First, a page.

Review Date: May 05, 2004
Director: Stephen Sommers
Writer: Stephen Sommers
Producers: Stephen Sommers, Bob Ducsay
I won't mention the "surprise cameo monster" that starts off the film, but its battle with Helsing was one of the cooler ones in the flick, as was that creature's special effects. Very believable and HULK-like. I'd heard horrible word of mouth on Richard Roxburgh's work as Dracula here, but despite turning me off a little at first, I got into this guy's over-the-topness and actually loved him by the end. The man was having a blast in the role and I grooved on that. The Wolfman was also fun in his own "destroy-all-things-moving" kinda way (great transformations too...you rip that skin off, boyee!), and Frankenstein managed to provide the monsters with a bit of heart and "gray area". Again, from the film's trailer, I was fully expecting to hate Dracula's 3 brides, but they kicked my ass as well. For one, they're gorgeous as shit (especially the cutey-pie redhead with the luscious cans...call me!) and for two, they're friggin' vicious and I dig that in vampire chicks (someone help me, please). The film does suffer from an overabundance of CGI though (it really could have done without those idiotic "baby bat" concoctions). I wish Sommers would rely less on computers for a lot of his stuff, but alas, I suppose that's part of the game nowadays. As for the non-monster actors, Jackman was decent, but to be honest, not mind-blowing. He almost seemed to be "holding back" on his character, and despite a couple of decent one-liners, floated through the part. Kate Beckinsale was acting with her poofy hair, her flawless make-up, her high heel boots (for better to kick you with!) and her candy-apple-bottom, but she managed to make her grinding accent work by the end as well, so props to her on that.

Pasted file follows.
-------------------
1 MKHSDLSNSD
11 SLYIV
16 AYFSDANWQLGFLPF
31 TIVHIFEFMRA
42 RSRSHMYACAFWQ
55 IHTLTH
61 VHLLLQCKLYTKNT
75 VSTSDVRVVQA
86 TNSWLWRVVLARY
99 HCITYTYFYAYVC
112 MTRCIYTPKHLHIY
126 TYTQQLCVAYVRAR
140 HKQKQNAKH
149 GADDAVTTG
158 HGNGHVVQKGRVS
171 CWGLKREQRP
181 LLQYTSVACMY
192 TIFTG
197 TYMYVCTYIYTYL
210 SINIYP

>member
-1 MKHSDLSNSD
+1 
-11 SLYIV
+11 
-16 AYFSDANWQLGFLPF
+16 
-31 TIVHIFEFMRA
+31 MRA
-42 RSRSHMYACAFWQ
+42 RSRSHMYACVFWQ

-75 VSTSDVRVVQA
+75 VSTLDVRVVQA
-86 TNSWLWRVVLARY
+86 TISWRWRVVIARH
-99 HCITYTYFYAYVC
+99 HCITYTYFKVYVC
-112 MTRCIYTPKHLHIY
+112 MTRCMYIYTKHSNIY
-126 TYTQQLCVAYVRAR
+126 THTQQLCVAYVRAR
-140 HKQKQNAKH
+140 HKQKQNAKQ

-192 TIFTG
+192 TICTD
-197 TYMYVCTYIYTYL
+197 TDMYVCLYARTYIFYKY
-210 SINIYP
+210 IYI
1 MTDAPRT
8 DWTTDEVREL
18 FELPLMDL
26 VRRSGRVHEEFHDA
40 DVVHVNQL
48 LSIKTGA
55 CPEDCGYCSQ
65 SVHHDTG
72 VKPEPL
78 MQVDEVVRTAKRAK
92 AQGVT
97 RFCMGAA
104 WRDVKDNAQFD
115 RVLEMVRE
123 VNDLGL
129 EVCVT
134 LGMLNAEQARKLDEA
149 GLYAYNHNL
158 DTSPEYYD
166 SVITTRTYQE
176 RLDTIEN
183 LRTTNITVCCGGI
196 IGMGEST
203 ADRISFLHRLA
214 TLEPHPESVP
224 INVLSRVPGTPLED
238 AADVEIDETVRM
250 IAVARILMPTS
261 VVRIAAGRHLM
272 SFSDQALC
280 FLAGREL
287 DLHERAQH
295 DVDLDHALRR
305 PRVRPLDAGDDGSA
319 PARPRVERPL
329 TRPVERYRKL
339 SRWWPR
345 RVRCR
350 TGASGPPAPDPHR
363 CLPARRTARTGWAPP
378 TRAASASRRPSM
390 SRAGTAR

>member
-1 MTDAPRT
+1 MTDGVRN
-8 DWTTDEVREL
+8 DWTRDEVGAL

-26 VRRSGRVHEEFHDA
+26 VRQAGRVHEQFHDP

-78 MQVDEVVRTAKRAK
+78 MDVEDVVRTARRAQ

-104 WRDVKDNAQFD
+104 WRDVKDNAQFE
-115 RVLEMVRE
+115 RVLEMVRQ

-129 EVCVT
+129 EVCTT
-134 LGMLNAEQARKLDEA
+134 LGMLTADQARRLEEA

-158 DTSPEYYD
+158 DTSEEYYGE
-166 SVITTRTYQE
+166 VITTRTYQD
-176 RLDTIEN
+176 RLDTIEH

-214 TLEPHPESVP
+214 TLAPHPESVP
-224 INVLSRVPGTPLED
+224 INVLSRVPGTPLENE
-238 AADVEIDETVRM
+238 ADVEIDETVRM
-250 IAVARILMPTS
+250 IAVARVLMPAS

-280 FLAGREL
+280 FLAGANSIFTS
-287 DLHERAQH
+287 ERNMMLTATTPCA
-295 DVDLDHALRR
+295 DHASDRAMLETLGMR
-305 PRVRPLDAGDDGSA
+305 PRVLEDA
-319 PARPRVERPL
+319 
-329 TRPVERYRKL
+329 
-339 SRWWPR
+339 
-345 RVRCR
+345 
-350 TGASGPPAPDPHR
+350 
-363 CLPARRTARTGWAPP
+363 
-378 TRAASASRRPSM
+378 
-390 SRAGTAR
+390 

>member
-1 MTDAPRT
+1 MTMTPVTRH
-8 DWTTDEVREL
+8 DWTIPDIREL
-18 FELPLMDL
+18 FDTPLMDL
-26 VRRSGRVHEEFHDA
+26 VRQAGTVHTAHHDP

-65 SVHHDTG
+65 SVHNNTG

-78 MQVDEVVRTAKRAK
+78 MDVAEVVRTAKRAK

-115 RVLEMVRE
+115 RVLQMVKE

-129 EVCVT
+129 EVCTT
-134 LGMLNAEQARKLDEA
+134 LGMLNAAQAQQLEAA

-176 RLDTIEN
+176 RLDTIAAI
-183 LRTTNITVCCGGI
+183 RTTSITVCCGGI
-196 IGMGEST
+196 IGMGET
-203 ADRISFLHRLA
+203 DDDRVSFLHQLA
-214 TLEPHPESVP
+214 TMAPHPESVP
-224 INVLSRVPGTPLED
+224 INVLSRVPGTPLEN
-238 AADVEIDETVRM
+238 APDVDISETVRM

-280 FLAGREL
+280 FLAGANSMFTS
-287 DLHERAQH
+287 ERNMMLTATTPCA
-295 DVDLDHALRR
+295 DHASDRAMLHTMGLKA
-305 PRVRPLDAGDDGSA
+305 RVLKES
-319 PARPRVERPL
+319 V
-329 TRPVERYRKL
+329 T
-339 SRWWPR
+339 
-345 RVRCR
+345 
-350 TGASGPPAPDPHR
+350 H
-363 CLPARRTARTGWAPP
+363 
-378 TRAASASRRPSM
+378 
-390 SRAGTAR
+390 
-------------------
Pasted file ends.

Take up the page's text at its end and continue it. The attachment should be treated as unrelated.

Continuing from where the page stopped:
Helsing's sidekick also wasn't as annoying as I would have thought (although most of his stuff was hit-and-miss), but I would have liked to have seen more of Sommers' trademark quipper, Kevin J. O'Connor, who played the underutilized Igor here and delivered one of the film's funnier lines ("Yes, I can.") In fact, I was surprised to find myself laughing at several of the movie's "wink-wink" one-liners, particularly the brilliant retort that Beckinsale's character gives to one of the brides as she begins to provide her with an explanation of why she's about to kill her. Classic. But in the end, this film is basically just a bunch of action set pieces strung together by two-minute "exposition scenes" that flimsily tie together some of the film's question marks (if that really matters to you in a film featuring a man with a machine-gunned bow & arrow chasing down legendary monsters) and most of them are memorable and exciting enough to recommend. Nobody is going to write a thesis on this film's creative narrative choices or the force of its characterizations (although I gotta admit, I dug what they did to Jackman's character in the end...made it that much more fun), but as I mentioned in the first part of my review, you shouldn't be going into a movie like this if that's what you're looking for in the first place. This is the kind of movie in which people are swinging from castle to castle at a million clips an hour, while someone else throws them something as they pass and they catch it...lickity split! If you're gonna go home and complain about the "realism" of that, again I say...stay home and rent THE REMAINS OF THE DAY and leave the rest of us to have a blast with VAN HELSING! This movie is not scary or tight in narrative, but it is fun, and despite its problems, extremely aware of the main factor that one should count on in any summer blockbuster: the ride.